As we prepare to turn the page to 2022, it has become clear to us that life has changed irrevocably. While there is no doubt that our lives improved during 2021 – the successful roll-out of the vaccines and preservation of our democracy after the failed coup of January 6 are two enormous reasons why – still, we feel a sense of unease, with uncertainties abounding. Covid, in all its varying forms, is not going away any time soon, and neither are the anti-democratic fires stoked by the insurrection and Big Lie. Add to that the very real fires (and floods) of climate chaos, which only escalated this past year.

Living with uncertainty becomes possible when we grow from our life experiences. We see that in this week's portion of Vayiggash. Joseph's brother Judah uses his personal tragedy to grow into a person able to risk his own life to save his brother's - at the beginning of the story he participated in nearly killing his brother. Rabbi Neil Loevinger writes:

This is the measure of Judah’s greatness: that he didn’t remain mired in his pain but grew spiritually out of it, taking tragedy and using it as the soil for empathy, compassion, forgiveness, and self-sacrifice. He was the one to step forward when the hour demanded it because he was the one who knew that to redeem himself out of his own past mistakes and accumulated grief, he had to extend himself for the redemption of others.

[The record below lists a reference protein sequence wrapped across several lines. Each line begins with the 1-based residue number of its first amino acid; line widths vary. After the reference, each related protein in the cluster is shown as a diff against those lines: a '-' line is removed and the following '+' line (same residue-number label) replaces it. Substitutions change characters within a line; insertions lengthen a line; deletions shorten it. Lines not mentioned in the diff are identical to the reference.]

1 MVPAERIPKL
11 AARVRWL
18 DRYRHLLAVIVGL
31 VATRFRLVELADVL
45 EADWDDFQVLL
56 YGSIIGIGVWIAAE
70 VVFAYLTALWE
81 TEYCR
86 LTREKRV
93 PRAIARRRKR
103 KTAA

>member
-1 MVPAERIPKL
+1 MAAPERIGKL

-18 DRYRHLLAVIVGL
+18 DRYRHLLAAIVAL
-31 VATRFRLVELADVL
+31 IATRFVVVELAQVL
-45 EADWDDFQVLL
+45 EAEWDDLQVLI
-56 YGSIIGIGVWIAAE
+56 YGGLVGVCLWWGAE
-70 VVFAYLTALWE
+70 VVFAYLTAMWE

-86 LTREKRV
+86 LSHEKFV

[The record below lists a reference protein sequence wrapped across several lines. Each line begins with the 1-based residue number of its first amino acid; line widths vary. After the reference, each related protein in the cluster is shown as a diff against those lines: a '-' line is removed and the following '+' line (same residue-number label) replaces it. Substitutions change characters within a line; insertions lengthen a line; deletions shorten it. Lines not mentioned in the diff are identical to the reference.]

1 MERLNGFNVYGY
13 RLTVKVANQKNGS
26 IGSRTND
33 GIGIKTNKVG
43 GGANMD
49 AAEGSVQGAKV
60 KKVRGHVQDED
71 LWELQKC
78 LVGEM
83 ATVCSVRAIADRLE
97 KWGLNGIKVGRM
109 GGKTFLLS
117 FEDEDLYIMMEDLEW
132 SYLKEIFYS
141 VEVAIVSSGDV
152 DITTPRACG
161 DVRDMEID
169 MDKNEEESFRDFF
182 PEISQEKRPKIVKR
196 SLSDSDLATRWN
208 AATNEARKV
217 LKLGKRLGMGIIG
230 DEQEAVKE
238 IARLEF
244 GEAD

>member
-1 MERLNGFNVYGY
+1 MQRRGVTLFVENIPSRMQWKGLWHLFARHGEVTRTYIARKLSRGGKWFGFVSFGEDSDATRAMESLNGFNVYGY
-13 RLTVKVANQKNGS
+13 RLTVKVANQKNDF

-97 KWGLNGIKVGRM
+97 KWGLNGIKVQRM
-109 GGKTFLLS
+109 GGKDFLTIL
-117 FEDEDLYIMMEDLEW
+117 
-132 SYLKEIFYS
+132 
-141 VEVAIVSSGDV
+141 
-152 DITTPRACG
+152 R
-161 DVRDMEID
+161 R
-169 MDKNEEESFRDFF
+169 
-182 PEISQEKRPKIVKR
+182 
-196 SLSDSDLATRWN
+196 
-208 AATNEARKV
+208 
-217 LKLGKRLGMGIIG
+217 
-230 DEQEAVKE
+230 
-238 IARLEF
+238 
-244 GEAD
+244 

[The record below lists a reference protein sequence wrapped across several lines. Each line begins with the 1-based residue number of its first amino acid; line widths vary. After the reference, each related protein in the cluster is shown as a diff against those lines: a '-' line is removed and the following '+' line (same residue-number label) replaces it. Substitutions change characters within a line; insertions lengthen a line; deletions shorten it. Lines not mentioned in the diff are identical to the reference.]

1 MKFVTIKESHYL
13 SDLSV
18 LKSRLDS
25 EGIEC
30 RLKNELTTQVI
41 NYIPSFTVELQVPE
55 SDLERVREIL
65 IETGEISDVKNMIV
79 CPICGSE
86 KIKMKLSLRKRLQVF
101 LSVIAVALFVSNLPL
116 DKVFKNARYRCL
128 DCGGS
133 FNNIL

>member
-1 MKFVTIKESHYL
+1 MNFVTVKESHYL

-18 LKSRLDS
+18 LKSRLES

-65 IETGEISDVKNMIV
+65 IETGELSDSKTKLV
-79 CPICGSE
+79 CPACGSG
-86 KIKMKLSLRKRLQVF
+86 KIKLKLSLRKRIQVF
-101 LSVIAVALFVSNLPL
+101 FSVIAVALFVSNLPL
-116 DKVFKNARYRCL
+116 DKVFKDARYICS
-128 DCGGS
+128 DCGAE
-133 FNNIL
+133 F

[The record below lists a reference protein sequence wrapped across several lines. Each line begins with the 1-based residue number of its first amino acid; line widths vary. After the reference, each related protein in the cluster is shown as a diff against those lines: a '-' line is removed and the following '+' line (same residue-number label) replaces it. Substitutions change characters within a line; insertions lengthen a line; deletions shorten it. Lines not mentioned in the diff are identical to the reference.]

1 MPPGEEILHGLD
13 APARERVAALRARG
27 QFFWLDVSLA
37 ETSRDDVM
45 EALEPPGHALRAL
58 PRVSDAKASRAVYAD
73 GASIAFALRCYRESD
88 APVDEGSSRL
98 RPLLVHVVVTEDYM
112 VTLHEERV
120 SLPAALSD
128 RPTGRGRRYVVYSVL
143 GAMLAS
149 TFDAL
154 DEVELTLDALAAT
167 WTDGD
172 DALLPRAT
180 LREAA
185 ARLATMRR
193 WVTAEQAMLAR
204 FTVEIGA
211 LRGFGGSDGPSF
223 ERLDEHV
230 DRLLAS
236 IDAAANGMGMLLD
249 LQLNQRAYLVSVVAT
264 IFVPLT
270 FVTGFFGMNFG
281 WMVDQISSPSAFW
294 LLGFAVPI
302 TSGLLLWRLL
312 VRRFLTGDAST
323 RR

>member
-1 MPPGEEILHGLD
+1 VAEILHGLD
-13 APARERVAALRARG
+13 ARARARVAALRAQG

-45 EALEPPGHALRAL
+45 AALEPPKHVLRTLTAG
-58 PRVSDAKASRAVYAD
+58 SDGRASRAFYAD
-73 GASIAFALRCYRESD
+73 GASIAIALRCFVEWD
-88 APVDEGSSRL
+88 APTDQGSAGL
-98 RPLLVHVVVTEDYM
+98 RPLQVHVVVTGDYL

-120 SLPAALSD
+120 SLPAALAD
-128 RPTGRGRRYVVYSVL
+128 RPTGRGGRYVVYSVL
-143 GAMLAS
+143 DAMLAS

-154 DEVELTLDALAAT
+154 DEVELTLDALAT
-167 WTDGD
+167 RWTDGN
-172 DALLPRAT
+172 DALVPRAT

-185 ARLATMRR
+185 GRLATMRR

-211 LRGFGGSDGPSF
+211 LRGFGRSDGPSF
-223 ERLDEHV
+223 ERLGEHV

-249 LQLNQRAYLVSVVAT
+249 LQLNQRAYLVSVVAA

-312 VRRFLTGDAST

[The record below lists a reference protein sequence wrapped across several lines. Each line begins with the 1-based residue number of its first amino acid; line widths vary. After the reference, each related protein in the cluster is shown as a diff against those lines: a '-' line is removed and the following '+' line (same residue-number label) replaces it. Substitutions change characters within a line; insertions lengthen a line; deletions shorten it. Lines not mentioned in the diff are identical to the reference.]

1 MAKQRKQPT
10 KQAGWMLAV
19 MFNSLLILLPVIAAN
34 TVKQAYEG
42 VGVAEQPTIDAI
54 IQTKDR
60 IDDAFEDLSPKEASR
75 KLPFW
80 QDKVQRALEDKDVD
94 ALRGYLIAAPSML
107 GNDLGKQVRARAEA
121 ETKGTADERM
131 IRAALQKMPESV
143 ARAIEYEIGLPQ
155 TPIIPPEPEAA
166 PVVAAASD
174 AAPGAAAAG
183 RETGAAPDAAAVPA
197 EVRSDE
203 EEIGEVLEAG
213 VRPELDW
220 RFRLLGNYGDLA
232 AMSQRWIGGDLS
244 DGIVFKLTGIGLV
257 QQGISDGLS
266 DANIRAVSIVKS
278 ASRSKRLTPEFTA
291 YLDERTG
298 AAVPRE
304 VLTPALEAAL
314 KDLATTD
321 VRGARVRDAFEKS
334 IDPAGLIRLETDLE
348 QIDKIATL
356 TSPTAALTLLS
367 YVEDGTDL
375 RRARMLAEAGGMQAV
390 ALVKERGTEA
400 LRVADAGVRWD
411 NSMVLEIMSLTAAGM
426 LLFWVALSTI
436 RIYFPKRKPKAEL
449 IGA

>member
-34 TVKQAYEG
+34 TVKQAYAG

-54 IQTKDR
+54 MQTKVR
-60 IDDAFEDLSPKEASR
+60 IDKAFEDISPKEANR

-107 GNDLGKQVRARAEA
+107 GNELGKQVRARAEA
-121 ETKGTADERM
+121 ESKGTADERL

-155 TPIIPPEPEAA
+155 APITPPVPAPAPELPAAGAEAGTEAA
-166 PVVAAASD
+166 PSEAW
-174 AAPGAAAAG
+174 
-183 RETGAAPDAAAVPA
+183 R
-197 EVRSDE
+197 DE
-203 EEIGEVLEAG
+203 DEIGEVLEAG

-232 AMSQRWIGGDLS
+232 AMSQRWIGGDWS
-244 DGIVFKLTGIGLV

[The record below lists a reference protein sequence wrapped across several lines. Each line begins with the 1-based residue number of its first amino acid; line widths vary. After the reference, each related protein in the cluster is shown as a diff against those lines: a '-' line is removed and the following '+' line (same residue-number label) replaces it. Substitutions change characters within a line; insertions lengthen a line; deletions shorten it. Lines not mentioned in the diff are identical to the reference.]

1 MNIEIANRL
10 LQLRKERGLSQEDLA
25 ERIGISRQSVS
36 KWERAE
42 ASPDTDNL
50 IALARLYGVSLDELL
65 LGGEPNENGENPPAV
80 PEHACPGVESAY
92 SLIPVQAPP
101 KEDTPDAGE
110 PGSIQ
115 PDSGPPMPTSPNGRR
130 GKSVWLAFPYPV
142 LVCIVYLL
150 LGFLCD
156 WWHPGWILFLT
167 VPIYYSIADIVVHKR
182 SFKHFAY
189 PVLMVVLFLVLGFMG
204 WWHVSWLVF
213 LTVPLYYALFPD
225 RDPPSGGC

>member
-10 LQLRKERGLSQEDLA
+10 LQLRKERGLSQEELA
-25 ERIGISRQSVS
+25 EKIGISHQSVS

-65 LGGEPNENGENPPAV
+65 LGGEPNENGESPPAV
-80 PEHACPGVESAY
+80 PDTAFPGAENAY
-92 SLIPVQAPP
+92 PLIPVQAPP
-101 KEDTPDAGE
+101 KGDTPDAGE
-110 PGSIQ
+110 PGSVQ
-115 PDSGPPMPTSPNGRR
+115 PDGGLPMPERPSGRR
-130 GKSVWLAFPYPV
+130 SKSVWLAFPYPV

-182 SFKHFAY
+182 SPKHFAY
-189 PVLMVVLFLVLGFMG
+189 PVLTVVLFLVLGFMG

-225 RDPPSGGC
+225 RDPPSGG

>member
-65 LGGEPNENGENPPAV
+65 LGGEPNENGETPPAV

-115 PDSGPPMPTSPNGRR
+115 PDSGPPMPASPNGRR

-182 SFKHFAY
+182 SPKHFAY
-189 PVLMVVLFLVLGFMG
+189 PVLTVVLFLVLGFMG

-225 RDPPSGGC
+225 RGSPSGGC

How, then, can we learn to live with Covid, accepting a degree of risk that appears permanent? So how do we do that? 

Not like those proverbial frogs in the pot slowly coming to a boil, closing their eyes to the intensifying dangers (although that boiling frog thing turns out to have been an urban legend). We need to be more like the Israelites in Egypt, who had to bear the impact of another plague involving frogs, and then grow from it.

Yes, our ancestors in Egypt had to survive the plague of frogs.

The Torah tells us that some of the Ten Plagues bypassed the Israelites (I believe the expression is “passed over”), but not the first three. The bloody Nile was no less bloody for our ancestors (Ex. 7:21). The frogs were no less froggy, covering the “whole land of Egypt” (8:2). Same holds for vermin (8:13). It says explicitly that the vermin affected “all of Egypt.”

We first hear that the Israelites were spared a given plague only when the fourth plague is announced: "And in that day I will set apart the land of Goshen, in which My people dwell, that no swarms of flies shall be there, in order that you may know that I am the Lord in the midst of the land" (Ex 8: 22). Thank God, no flies. For subsequent plagues, the Israelites are often spared, most famously for the death of the first born. But for blood, frogs and vermin, the Israelites had to endure and adapt.